ISTANBUL - When Can and Sevda Elgiz opened the first museum for contemporary art in Turkey in 2001, they began a revolution in this country that continues to this day. Friends began to echo them, collecting art both local and international art, and a few, like the Elgizes, began to share those private collections with a wider public.
Of these, two extraordinary collections particularly stand out, remarkable for their breadth as much as for their quality: the corporate collections of Borusan Holding and of Abdi Ibrahim, both housed in spectacular buildings worth a visit in their own right. But because the collections are only occasionally open to the general public, they remain among Istanbul’s best-kept secrets, available just to a few privileged insiders.
This is especially true of the Abdi Ibrahim collection, stunningly exhibited in the pharmaceutical giant’s headquarters, a soaring tower designed by Italian architect Dante Benini. VIP guests to Contemporary Istanbul had exclusive access to the tower during the fair. Carefully curated by Abdi Ibrahim, chairman (and grandson of the founder), Nazih Barut and his wife, the collection fills the corners and corridors of offices, stairways and even the corporate cafeterias. Flooded with sunlight and glimmering with glass, the tower, despite being designed for offices, in fact provides an ideal museum setting for paintings and sculpture by Alex Katz, Burhan Dogancay, Shirin Neshat and Stephan Balkenhol.
Works by Shirin Neshat and Evan Penny hang in the collection of Abdi Ibrahim.
But, while visiting the Abdi Ibrahim tower requires a private invitation, Borusan Contemporary, a museum-within-a corporation housed in a so-called “haunted mansion” overlooking the Bosporus, is open to the public on weekends. Here, interactive, often science- and tech-based installations are a particular emphasis, though the permanent collection also includes more conventional works by Jim Dine, Bedri Beykam, and Devrim Erbil. More typical, however, are the kinds of projects on view in the current exhibition of works by Rafael Lozano-Hemmer. The artist transforms viewers into artworks, inviting them to breathe, look, or touch: for instance, visitors are asked to speak into a microphone and their voice then echoes for several minutes around an empty room, while lights track the frequency of the sound. In another, viewers face their own image as plumes of black smoke appear to pour from their eyes – “your evil thoughts,” one collector friend whispered as I watched the blackness from my eyes fill the screen, and I almost even believed her. They are challenging, seductive works, unusual for any museum to host, least of all, a privately funded one.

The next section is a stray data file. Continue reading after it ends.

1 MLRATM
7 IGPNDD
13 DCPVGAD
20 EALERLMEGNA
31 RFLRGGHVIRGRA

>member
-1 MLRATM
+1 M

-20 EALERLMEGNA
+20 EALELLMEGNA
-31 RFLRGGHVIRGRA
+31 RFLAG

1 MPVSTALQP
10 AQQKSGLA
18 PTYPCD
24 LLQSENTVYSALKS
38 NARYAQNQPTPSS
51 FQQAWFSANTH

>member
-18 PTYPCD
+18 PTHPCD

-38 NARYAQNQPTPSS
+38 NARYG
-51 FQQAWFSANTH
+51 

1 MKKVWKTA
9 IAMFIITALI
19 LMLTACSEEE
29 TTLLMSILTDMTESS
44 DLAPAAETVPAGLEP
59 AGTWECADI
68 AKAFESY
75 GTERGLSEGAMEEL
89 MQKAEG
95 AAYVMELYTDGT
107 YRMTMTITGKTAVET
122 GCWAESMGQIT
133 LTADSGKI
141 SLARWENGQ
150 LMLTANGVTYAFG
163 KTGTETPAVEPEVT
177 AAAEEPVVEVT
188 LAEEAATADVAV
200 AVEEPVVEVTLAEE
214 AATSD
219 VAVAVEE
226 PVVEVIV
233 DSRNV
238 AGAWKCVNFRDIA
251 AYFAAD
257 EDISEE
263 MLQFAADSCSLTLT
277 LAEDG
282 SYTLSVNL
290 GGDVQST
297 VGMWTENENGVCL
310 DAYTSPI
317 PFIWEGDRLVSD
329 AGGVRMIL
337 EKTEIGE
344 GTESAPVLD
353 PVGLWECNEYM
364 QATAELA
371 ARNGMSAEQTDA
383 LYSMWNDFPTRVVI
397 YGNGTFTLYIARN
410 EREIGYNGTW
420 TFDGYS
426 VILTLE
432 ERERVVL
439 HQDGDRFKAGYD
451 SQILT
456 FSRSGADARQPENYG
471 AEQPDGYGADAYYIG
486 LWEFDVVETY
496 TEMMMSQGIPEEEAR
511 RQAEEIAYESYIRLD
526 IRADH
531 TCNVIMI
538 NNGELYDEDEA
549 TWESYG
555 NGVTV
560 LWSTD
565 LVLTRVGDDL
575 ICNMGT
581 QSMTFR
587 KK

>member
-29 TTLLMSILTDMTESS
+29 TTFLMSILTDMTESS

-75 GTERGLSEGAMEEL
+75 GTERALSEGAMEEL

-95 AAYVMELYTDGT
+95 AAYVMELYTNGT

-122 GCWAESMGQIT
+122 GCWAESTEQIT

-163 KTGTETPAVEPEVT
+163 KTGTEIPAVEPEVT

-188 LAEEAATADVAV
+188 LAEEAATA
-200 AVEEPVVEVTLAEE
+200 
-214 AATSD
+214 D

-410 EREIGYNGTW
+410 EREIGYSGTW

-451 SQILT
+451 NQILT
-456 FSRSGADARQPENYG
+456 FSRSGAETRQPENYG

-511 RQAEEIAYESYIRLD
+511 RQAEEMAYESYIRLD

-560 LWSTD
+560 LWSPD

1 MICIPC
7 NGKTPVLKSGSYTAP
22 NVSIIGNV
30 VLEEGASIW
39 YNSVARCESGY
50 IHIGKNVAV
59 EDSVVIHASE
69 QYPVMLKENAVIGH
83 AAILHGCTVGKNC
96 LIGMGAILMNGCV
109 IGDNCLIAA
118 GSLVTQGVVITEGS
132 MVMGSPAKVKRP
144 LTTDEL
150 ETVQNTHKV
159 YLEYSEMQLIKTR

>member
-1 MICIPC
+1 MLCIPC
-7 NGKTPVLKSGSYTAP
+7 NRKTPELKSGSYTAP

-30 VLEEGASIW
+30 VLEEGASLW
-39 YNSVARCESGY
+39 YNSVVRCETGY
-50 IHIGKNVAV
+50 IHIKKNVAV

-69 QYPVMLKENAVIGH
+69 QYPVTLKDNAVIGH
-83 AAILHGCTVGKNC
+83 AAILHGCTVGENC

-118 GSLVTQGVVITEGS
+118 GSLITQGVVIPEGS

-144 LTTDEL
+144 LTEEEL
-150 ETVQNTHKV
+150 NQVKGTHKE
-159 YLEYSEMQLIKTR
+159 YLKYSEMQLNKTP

The fact that these institutions and others like them are entirely a private endeavor, not only speaks volumes about the politics of art in Turkey, but also says much for the inspiring devotion and dedication of collectors in this country, and the example that they set.